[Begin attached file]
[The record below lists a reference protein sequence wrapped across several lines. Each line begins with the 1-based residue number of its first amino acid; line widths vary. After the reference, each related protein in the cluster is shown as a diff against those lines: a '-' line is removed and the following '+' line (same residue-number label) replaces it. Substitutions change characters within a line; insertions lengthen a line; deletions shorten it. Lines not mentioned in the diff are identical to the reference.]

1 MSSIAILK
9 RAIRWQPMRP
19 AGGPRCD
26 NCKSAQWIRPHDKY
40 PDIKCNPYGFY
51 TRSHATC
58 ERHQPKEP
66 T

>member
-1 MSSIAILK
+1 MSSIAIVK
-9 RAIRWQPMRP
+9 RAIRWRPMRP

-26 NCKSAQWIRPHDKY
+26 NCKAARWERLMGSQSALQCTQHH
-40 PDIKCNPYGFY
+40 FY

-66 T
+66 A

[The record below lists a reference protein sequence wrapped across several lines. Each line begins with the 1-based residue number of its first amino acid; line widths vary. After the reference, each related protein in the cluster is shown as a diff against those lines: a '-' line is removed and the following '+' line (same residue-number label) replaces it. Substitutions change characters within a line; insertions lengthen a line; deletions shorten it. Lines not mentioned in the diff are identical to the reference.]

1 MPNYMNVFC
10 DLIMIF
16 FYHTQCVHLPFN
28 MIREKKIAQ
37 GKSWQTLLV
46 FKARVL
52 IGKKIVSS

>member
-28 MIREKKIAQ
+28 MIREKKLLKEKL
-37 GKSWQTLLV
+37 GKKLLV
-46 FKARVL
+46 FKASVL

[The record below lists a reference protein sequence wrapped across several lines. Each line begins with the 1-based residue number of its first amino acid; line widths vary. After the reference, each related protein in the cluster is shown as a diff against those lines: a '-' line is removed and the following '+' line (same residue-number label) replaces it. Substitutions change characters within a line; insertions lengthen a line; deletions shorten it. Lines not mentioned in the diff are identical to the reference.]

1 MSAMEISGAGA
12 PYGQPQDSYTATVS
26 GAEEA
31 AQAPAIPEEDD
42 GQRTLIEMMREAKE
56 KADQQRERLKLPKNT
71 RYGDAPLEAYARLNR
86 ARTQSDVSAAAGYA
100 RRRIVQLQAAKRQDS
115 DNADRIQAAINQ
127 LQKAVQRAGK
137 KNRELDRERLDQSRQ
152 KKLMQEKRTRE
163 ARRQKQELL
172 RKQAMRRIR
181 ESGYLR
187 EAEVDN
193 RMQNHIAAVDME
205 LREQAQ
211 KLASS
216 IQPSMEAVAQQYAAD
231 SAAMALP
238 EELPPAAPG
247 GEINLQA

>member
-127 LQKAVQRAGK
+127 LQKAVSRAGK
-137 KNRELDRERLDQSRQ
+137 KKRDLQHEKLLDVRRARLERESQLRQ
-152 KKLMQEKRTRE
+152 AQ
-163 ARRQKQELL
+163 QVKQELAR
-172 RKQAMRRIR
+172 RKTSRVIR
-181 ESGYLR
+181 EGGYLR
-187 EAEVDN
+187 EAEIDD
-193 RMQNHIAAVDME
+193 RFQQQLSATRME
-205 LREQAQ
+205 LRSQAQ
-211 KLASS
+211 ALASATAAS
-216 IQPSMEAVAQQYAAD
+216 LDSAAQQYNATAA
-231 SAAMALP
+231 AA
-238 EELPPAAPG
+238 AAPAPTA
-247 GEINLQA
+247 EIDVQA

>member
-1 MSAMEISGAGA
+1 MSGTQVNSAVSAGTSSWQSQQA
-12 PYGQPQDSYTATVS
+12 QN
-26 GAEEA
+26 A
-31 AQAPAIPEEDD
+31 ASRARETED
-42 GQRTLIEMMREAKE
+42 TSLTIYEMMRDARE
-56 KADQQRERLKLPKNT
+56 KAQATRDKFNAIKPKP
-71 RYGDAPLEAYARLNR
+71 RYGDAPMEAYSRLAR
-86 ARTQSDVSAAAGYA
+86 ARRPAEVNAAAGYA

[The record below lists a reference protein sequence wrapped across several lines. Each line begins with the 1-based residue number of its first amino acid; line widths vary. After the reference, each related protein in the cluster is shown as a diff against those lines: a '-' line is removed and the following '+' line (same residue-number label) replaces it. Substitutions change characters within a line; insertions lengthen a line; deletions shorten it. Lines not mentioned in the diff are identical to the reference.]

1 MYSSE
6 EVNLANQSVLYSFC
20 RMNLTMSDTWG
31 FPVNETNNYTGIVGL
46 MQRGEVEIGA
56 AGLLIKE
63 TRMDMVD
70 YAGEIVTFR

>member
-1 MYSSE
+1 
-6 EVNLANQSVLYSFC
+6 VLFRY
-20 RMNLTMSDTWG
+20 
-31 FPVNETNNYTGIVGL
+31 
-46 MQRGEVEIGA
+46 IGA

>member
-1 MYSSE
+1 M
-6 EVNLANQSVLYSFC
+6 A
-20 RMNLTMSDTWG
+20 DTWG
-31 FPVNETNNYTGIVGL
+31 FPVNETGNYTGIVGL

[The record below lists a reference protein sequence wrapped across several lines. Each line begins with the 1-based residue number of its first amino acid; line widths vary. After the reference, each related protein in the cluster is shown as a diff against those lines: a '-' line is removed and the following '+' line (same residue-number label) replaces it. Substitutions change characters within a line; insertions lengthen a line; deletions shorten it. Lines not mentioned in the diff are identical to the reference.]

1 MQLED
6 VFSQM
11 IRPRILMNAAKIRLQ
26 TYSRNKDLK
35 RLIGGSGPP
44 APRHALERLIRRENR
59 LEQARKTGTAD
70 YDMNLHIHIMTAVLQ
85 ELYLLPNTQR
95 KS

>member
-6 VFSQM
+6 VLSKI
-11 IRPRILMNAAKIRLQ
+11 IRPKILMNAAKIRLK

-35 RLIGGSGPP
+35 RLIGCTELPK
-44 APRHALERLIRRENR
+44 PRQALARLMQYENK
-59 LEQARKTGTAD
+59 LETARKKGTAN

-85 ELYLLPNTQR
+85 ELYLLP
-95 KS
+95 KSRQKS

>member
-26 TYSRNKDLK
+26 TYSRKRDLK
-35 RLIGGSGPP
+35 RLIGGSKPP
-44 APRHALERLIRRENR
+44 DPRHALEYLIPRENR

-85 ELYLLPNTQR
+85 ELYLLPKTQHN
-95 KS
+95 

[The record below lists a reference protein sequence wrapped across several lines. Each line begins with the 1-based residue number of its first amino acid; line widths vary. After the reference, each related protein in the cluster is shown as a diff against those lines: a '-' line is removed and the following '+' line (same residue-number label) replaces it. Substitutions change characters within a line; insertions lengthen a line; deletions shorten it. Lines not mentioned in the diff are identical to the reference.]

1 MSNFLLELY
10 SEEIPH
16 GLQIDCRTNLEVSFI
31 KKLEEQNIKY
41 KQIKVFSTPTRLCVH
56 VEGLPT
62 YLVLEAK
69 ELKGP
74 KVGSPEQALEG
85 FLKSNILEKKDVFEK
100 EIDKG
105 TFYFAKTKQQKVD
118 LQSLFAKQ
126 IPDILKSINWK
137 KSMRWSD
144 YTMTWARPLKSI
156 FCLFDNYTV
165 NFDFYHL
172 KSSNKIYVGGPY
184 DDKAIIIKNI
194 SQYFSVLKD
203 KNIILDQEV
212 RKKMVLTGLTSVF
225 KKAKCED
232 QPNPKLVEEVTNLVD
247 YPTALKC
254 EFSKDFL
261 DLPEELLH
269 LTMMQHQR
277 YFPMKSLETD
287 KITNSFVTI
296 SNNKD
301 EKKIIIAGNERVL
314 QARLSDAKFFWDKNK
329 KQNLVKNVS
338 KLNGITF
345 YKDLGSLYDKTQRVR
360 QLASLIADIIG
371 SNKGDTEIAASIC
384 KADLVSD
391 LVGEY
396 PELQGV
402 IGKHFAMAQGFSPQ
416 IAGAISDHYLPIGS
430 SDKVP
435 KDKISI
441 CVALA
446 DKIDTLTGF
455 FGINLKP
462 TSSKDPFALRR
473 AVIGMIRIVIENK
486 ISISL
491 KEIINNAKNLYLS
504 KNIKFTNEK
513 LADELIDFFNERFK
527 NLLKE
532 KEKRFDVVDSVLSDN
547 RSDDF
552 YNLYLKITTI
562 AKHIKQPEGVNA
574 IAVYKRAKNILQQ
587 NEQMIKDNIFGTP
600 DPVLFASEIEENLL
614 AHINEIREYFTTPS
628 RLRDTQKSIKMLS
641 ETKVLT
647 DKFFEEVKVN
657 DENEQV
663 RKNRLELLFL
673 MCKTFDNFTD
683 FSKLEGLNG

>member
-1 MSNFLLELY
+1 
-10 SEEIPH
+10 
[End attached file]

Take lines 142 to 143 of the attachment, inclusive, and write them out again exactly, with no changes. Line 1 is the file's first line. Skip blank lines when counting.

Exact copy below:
44 APRHALERLIRRENR
59 LEQARKTGTAD